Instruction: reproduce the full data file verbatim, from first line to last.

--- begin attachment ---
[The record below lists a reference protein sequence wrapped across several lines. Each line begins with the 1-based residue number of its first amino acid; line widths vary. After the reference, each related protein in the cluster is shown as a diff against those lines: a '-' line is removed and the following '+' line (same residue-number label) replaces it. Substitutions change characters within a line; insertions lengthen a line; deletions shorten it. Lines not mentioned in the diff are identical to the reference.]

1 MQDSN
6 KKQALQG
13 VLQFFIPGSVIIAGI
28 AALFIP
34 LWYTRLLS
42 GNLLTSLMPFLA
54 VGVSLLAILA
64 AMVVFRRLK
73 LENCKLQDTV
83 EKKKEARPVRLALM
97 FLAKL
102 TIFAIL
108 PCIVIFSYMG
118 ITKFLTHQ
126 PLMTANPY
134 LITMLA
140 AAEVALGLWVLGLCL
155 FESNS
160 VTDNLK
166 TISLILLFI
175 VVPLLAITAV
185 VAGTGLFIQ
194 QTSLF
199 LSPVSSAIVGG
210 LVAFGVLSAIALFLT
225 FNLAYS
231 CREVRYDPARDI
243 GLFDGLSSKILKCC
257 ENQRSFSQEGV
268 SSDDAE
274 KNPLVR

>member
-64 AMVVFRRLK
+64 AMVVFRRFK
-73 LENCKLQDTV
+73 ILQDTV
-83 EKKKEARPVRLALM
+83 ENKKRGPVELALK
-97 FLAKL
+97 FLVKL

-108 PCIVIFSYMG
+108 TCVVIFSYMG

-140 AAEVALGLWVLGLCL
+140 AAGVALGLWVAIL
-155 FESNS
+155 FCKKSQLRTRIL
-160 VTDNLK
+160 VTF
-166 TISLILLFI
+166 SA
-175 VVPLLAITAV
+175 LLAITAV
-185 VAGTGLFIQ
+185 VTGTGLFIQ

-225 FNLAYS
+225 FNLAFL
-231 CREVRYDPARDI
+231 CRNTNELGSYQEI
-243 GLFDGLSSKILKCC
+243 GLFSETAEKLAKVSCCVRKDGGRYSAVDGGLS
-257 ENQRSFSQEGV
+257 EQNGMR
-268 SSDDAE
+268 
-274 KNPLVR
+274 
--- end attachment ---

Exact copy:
[The record below lists a reference protein sequence wrapped across several lines. Each line begins with the 1-based residue number of its first amino acid; line widths vary. After the reference, each related protein in the cluster is shown as a diff against those lines: a '-' line is removed and the following '+' line (same residue-number label) replaces it. Substitutions change characters within a line; insertions lengthen a line; deletions shorten it. Lines not mentioned in the diff are identical to the reference.]

1 MQDSN
6 KKQALQG
13 VLQFFIPGSVIIAGI
28 AALFIP
34 LWYTRLLS
42 GNLLTSLMPFLA
54 VGVSLLAILA
64 AMVVFRRLK
73 LENCKLQDTV
83 EKKKEARPVRLALM
97 FLAKL
102 TIFAIL
108 PCIVIFSYMG
118 ITKFLTHQ
126 PLMTANPY
134 LITMLA
140 AAEVALGLWVLGLCL
155 FESNS
160 VTDNLK
166 TISLILLFI
175 VVPLLAITAV
185 VAGTGLFIQ
194 QTSLF
199 LSPVSSAIVGG
210 LVAFGVLSAIALFLT
225 FNLAYS
231 CREVRYDPARDI
243 GLFDGLSSKILKCC
257 ENQRSFSQEGV
268 SSDDAE
274 KNPLVR

>member
-64 AMVVFRRLK
+64 AMVVFRRFK
-73 LENCKLQDTV
+73 ILQDTV
-83 EKKKEARPVRLALM
+83 ENKKRGPVELALK
-97 FLAKL
+97 FLVKL

-108 PCIVIFSYMG
+108 TCVVIFSYMG

-140 AAEVALGLWVLGLCL
+140 AAGVALGLWVAIL
-155 FESNS
+155 FCKKSQLRTRIL
-160 VTDNLK
+160 VTF
-166 TISLILLFI
+166 SA
-175 VVPLLAITAV
+175 LLAITAV
-185 VAGTGLFIQ
+185 VTGTGLFIQ

-225 FNLAYS
+225 FNLAFL
-231 CREVRYDPARDI
+231 CRNTNELGSYQEI
-243 GLFDGLSSKILKCC
+243 GLFSETAEKLAKVSCCVRKDGGRYSAVDGGLS
-257 ENQRSFSQEGV
+257 EQNGMR
-268 SSDDAE
+268 
-274 KNPLVR
+274 